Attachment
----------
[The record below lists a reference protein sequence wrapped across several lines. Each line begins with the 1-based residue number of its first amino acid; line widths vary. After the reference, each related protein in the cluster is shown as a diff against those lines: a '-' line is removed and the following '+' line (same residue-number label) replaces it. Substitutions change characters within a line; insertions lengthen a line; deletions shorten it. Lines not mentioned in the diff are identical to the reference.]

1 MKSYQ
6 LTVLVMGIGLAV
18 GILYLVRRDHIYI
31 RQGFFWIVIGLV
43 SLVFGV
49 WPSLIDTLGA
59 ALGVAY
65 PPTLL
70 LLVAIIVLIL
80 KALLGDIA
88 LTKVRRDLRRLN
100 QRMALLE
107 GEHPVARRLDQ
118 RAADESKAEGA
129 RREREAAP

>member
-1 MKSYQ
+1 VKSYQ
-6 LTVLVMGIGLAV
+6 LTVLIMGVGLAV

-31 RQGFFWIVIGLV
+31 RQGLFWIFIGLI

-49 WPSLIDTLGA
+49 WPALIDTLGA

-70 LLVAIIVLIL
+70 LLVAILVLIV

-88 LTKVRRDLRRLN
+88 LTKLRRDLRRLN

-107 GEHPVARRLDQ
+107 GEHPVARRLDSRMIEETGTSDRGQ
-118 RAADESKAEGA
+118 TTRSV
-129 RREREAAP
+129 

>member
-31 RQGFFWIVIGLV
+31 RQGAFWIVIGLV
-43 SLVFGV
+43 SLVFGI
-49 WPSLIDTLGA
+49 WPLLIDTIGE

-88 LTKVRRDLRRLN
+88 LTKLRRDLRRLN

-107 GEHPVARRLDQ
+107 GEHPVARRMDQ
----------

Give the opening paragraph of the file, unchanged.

[The record below lists a reference protein sequence wrapped across several lines. Each line begins with the 1-based residue number of its first amino acid; line widths vary. After the reference, each related protein in the cluster is shown as a diff against those lines: a '-' line is removed and the following '+' line (same residue-number label) replaces it. Substitutions change characters within a line; insertions lengthen a line; deletions shorten it. Lines not mentioned in the diff are identical to the reference.]